Stop buying Kit Kats and Yorkie bars and start demanding improved ethical standards from the company that produces them.

That’s the challenge from Stop The Traffik, an international movement that has stepped up its pressure on confectionary giant Nestle to ensure it uses cocoa that’s free from child trafficking and forced child labor.

Stop The Traffik, chaired by Baptist minister Rev. Steve Chalke, has targeted the company following encouraging moves earlier this year from multi-million pound chocolate conglomerates Cadbury and Mars Inc.

It has been prompting supporters to write to Nestle to ask what it intends to do about ensuring a traffic-free supply chain of cocoa beans.

Recently, Stop The Traffik coordinated a series of phone calls to the company’s headquarters in Croydon, south of London, to demand answers about its links to the Ivory Coast, which produces more than 35 percent of the world’s cocoa crop.

In September, Stop The Traffik will ask supporters to purchase a new Cadbury Dairy Milk Fairtrade bar and send the wrapper to Nestle, whose best-selling products include Kit Kat and Yorkie, with more questions about its cocoa supply.

In 2001 reports confirmed widespread child labor on cocoa farms in the Ivory Coast, and thousands of children being trafficked from nearby Mali, Burkina Faso and Togo.

The conditions these children were working in were characterized as dangerous and they were forced to work long hours.

More recently an Interpol-led operation in July resulted in the rescue of more than 50 child workers from cocoa and palm plantations in the Ivory Coast.

The operation was the first of its kind to target child trafficking in West Africa. Eight people were arrested in connection with the illegal recruitment of children.

Since Stop The Traffik was founded by Chalke in 2006, it has encouraged people to refrain from buying chocolate that cannot guarantee to have been made without trafficked children.

Stop The Traffik is hoping its pressure will end in a similar result to previous campaigns.

Two years ago, representatives, including Chalke, met Cadbury executives and were told that it was “naive and unrealistic” to expect the company to seriously adopt fair trade standards.

But Cadbury was the first major confectioner to announce a fair trade link to its supply.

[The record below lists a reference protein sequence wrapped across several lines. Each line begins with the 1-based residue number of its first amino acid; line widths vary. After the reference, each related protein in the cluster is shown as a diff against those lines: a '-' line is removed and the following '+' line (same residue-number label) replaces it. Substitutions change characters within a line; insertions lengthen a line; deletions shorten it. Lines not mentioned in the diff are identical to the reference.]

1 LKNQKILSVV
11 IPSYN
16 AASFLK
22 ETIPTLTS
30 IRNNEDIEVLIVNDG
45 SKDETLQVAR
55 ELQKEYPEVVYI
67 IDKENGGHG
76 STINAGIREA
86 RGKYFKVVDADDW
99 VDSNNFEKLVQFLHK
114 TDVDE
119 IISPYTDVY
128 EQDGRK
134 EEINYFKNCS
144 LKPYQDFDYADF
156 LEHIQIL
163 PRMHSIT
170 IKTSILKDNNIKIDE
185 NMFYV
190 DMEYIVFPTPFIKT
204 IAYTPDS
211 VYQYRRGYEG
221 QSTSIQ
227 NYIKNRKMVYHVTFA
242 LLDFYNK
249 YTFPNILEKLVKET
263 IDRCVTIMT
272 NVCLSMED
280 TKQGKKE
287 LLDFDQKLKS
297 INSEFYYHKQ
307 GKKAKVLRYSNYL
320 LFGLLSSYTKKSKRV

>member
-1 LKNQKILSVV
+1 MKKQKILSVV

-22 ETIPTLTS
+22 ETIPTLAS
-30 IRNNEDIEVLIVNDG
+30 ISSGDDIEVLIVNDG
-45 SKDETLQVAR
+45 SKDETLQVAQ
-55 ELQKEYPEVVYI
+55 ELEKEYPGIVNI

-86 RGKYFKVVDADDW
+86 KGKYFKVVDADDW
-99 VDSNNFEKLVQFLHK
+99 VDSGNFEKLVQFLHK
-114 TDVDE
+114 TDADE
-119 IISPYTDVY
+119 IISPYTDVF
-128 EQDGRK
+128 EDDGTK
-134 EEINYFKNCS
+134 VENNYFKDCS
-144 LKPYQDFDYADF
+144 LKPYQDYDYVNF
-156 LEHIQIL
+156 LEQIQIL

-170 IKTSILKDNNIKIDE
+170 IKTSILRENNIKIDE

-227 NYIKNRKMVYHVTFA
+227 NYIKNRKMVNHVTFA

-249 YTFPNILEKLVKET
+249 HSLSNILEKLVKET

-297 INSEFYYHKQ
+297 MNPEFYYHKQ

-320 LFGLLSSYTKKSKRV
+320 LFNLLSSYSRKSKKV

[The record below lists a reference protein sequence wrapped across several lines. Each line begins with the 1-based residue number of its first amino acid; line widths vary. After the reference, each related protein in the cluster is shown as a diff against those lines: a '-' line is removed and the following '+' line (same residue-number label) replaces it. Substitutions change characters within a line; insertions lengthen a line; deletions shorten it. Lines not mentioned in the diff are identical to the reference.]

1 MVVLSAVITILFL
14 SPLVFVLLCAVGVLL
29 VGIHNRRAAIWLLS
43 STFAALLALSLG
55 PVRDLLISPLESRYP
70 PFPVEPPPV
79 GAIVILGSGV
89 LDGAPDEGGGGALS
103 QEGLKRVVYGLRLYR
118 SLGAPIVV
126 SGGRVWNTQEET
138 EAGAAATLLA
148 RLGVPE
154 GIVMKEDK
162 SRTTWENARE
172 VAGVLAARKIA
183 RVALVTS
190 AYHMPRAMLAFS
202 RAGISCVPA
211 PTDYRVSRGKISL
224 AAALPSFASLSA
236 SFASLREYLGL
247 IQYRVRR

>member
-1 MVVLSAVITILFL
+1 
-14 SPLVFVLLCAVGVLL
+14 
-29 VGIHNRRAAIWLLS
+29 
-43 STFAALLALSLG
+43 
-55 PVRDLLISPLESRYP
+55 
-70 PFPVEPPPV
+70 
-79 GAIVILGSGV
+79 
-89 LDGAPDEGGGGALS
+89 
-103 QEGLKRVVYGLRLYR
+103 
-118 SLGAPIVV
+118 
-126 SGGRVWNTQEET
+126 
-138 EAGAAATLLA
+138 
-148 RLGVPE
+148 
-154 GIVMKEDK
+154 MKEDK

Its new Fairtrade Dairy Milk – the most popular chocolate bar in the United Kingdom – hit the shelves in August.

Earlier this year, Stop The Traffik launched a campaign against Mars. Six weeks later, Mars announced that all the cocoa in its chocolate would be made under Rainforest Certification by 2020.

“After the Mars announcement we decided Nestle would be the next one to target,” United Kingdom team manager Bex Keer told The Baptist Times.

“Nestle is one of the biggest global players in the chocolate industry with global sales of approximately $11.4 billion for chocolate, confectionary and biscuits. As a company that sources cocoa from Ivory Coast, it could have a major influence on the ethics of sourcing from that country.”

She added, “Unless industry can assure us that our chocolate is not made from beans picked by trafficked children, then no real progress has been made. This should be the standard by which they are judged.”

Sam Fulton, head of public affairs at Nestle, confirmed the company sources the majority of its cocoa from farms in the Ivory Coast, but said the whole industry was working toward certifying its cocoa.

“We agree with Stop The Traffik,” she told The Baptist Times.

“But with two million farms in the Ivory Coast nobody can guarantee that their cocoa will be free from these unacceptable practices.

“We want to see it changed and are working towards that, but it takes time.”

For many years, Nestle has encouraged better farming practices, she said, provided agricultural assistance and worked to improve labor practices and traceability in the supply chain.

The company is committed to buying UTZ certified cocoa beans in 2010 from three Ivory Coast cooperatives it is funding a pilot with.

UTZ is an organization exploring the possibilities of a cocoa code of conduct and has previously helped companies sign up to a code of conduct for coffee growers.

Nestle numbers Fairtrade coffee among its products. Fulton added the company remains in talks with the Fairtrade Foundation, but that there were no new announcements to make at this time. “We continue to explore the role certification should play in future plans,” she said.

This article appeared originally in The Baptist Times of Great Britain.

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